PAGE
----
It was explained that the bulk of the Channel fleet at Spithead and Nore had been trapped by French, Spanish, Danish and Dutch vessels (Hawke wondered why the Dutch were partaking given they had not, to his knowledge, declared war). This plugged the Channel fleet as the French transports delivered an army three times that remaining in Britain. Eventually, the Channel Fleet was forced to fight their way through the blockade. Rather than battles of maneuver in which superior British seamanship would hold the day, these were slogfests in which the British were forced to charge into the guns of the enemy broadsides. Though they acquitted themselves well in adverse conditions, over 40 Royal Navy warships from First Rate Ships-of-the-Line to frigates were lost. About half of these were not lost in battle but had been captured or destroyed (by either the British or French) while awaiting repair or crews in the shipyards. Though the Royal Navy had 250 warships of Frigate and above, only about 150 were usually in service at any given time due to refitting or lack of crew.

    Of the 20 (out of the 60) frigate class and above ships at Spithead and Nore which managed to escape, most sustained heavy damage and needed repair in the other assorted British shipyards. Some of the Channel fleet escaped west towards Cornwall and Liverpool while others, aided by an uncommon westerly wind, had fled east towards Newcastle.

    Over 5000 sailors and assorted shipyard personnel were draft into the infantry and ordered to man defensive fortifications. However, the French fleet would not enter the harbors until the Army had landed and taken them from the landward side. A few of these bastions would last for weeks under French siege but would fall one by one until the last succumbed in September.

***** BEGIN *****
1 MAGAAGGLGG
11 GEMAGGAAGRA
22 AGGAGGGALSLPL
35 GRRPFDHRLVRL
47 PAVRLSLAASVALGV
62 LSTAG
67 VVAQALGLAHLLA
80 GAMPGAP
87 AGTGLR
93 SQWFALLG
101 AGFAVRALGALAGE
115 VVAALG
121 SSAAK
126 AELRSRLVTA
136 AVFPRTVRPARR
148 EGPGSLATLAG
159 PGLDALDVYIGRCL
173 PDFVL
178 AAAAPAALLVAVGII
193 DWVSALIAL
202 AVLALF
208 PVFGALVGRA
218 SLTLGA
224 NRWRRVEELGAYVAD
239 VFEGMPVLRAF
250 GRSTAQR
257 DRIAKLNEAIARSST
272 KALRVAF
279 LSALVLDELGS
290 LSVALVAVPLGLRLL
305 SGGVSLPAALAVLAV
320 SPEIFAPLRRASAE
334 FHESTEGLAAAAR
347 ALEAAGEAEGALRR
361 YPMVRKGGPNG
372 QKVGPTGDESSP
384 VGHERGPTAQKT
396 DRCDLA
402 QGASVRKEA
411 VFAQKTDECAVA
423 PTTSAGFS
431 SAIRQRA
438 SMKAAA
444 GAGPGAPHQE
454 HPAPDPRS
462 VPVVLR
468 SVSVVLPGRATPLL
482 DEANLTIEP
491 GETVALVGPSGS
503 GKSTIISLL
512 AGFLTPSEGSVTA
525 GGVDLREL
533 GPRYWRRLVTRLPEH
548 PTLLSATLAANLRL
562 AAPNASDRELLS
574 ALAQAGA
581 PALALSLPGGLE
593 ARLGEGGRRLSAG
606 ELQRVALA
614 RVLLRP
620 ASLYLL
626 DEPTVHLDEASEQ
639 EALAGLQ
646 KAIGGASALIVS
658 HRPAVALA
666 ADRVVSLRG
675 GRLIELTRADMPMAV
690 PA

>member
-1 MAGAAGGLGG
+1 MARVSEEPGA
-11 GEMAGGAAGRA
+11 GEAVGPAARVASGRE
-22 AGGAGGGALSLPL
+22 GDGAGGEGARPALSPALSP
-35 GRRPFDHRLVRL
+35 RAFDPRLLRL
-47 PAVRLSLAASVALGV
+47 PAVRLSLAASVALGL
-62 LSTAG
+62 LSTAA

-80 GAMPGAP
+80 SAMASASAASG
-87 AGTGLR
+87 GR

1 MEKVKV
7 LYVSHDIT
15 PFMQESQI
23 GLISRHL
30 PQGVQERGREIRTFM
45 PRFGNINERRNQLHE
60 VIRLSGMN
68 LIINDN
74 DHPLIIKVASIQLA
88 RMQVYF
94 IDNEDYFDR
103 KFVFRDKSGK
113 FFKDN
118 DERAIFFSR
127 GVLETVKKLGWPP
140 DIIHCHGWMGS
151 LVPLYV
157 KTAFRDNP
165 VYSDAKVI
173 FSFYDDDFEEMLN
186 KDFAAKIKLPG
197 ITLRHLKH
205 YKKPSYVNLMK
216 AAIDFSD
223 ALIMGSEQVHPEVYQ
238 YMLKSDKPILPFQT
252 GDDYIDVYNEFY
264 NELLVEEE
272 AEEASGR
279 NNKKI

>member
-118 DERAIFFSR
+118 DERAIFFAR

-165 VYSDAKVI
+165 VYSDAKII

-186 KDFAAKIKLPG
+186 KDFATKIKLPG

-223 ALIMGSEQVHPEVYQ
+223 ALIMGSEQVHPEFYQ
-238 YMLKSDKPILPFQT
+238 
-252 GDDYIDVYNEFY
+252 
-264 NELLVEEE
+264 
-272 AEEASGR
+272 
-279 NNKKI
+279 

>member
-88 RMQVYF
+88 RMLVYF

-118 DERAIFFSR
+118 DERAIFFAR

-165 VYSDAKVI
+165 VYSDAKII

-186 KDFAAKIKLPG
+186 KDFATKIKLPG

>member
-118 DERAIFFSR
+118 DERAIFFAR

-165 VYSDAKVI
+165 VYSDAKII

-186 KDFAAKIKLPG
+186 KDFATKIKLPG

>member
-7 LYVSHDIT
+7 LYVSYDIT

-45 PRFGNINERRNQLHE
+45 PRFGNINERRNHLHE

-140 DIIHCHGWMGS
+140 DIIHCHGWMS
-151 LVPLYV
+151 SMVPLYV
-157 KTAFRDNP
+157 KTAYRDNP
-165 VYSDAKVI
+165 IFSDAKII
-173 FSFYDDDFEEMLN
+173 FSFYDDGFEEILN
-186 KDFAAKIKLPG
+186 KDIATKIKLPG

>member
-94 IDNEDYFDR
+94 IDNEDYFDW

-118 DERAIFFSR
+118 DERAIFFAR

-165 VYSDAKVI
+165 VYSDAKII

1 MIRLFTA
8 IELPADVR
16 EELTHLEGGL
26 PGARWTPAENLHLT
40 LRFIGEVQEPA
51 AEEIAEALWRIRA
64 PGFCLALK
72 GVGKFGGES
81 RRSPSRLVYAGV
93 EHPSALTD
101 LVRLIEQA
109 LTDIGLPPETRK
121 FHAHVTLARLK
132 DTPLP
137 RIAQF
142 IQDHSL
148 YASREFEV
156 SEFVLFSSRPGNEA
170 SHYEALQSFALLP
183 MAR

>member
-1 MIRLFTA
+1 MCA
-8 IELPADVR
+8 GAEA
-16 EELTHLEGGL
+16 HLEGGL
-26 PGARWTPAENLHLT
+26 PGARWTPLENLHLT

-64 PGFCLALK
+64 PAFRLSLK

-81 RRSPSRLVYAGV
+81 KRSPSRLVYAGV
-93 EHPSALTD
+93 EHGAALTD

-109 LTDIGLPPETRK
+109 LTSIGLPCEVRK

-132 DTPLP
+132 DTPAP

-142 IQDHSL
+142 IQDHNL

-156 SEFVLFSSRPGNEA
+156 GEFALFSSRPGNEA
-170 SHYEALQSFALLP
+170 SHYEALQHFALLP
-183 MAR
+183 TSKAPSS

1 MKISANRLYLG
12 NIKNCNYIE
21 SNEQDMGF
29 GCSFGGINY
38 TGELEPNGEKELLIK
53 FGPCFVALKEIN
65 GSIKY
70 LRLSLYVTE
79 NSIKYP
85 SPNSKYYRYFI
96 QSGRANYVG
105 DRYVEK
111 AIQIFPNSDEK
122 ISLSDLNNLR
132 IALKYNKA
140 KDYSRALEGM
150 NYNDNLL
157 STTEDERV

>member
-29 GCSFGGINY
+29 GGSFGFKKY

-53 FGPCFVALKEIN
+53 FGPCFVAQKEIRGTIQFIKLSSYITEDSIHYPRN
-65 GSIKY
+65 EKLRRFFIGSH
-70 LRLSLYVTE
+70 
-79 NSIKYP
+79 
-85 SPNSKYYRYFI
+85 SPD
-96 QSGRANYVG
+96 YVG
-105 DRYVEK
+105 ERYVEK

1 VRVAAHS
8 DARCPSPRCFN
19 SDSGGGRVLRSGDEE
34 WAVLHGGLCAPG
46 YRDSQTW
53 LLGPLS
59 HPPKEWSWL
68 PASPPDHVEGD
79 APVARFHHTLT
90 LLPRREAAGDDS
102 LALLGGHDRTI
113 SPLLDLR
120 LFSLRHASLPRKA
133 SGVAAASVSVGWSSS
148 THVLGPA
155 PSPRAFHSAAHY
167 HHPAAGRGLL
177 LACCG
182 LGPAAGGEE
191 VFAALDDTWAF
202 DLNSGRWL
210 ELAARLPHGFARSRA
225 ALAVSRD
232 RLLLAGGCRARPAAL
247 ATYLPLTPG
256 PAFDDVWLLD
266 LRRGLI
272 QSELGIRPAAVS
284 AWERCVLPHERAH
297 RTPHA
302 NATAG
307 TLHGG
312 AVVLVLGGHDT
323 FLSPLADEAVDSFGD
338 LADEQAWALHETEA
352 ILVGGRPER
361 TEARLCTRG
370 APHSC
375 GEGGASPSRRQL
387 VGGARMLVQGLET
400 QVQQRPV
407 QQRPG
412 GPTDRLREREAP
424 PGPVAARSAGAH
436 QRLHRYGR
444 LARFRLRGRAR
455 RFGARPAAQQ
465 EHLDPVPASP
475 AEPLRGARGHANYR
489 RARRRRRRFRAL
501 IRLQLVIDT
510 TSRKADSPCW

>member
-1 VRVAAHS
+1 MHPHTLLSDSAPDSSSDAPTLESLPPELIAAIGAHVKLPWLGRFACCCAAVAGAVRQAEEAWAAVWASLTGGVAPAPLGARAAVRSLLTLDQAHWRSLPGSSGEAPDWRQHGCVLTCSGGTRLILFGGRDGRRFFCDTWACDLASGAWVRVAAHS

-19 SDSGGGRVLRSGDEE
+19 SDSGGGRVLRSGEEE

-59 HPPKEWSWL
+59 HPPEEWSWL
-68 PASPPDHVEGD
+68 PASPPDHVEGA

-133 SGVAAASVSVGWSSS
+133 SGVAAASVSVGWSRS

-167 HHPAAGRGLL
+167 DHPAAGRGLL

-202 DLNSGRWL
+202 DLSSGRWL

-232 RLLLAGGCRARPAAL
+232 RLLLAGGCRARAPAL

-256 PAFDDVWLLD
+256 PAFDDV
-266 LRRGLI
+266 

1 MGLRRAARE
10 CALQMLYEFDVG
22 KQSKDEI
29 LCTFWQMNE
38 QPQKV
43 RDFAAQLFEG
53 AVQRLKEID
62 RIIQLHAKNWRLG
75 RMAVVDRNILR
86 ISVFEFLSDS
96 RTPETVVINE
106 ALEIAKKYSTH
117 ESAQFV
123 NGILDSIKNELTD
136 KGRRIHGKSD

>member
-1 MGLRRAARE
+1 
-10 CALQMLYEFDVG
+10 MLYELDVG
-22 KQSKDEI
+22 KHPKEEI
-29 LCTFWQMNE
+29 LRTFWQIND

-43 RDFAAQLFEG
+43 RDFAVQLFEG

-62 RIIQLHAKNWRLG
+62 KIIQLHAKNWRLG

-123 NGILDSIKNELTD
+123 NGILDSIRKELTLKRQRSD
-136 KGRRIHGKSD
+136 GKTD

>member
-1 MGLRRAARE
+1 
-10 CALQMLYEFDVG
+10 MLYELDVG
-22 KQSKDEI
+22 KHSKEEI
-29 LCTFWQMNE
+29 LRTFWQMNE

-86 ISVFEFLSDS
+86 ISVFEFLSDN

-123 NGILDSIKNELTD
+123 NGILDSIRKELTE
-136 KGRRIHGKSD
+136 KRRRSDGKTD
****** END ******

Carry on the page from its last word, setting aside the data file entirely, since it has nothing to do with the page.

Hawke would lead his twelve ship fleet on a raid against the Channel only to determine that the enemy forces were, indeed, far too powerful for his fleet to challenge. By most estimates at the time, over 200 allied warships of frigate class and above were in the Channel. In truth, it was closer to 125, still a great number despite a fifth of these already too heavily damaged (or destroyed) to be of use.

    The true allied Naval Advantage lay in their control over the ports both north and south of the Channel. With heavy fall weather coming, trying to navigate a full fleet into the face of the easterly winds was always dangerous and added an element of risk for a force attempting to invade the region. The French and their allies, meanwhile, could easily taken shelter in protected harbors both north and south of the harbor.

    Hawke was forced to retreat to Plymouth, the largest naval base remaining in southern England.

    This allowed the French Army to shuttle twelve thousand more soldiers across the Channel in September, 1761 and another 10,000 in October, mostly to the captured port of Portsmouth.